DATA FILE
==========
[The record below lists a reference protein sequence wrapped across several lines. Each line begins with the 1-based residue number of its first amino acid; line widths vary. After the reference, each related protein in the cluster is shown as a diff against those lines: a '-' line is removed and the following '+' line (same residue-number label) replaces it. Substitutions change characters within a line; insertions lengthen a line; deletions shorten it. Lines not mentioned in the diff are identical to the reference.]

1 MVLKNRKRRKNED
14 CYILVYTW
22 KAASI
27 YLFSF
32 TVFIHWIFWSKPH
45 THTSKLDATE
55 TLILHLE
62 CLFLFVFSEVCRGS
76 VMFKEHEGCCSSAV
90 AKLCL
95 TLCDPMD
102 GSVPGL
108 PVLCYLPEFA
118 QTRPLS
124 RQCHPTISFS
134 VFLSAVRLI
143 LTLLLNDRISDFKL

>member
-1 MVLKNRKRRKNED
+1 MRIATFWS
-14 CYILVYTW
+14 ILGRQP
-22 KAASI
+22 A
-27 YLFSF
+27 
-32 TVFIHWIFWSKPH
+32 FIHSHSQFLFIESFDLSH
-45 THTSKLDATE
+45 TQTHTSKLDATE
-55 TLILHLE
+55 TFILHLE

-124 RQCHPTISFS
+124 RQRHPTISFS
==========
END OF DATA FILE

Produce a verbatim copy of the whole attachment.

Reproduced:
[The record below lists a reference protein sequence wrapped across several lines. Each line begins with the 1-based residue number of its first amino acid; line widths vary. After the reference, each related protein in the cluster is shown as a diff against those lines: a '-' line is removed and the following '+' line (same residue-number label) replaces it. Substitutions change characters within a line; insertions lengthen a line; deletions shorten it. Lines not mentioned in the diff are identical to the reference.]

1 MVLKNRKRRKNED
14 CYILVYTW
22 KAASI
27 YLFSF
32 TVFIHWIFWSKPH
45 THTSKLDATE
55 TLILHLE
62 CLFLFVFSEVCRGS
76 VMFKEHEGCCSSAV
90 AKLCL
95 TLCDPMD
102 GSVPGL
108 PVLCYLPEFA
118 QTRPLS
124 RQCHPTISFS
134 VFLSAVRLI
143 LTLLLNDRISDFKL

>member
-1 MVLKNRKRRKNED
+1 MRIATFWS
-14 CYILVYTW
+14 ILGRQP
-22 KAASI
+22 A
-27 YLFSF
+27 
-32 TVFIHWIFWSKPH
+32 FIHSHSQFLFIESFDLSH
-45 THTSKLDATE
+45 TQTHTSKLDATE
-55 TLILHLE
+55 TFILHLE

-124 RQCHPTISFS
+124 RQRHPTISFS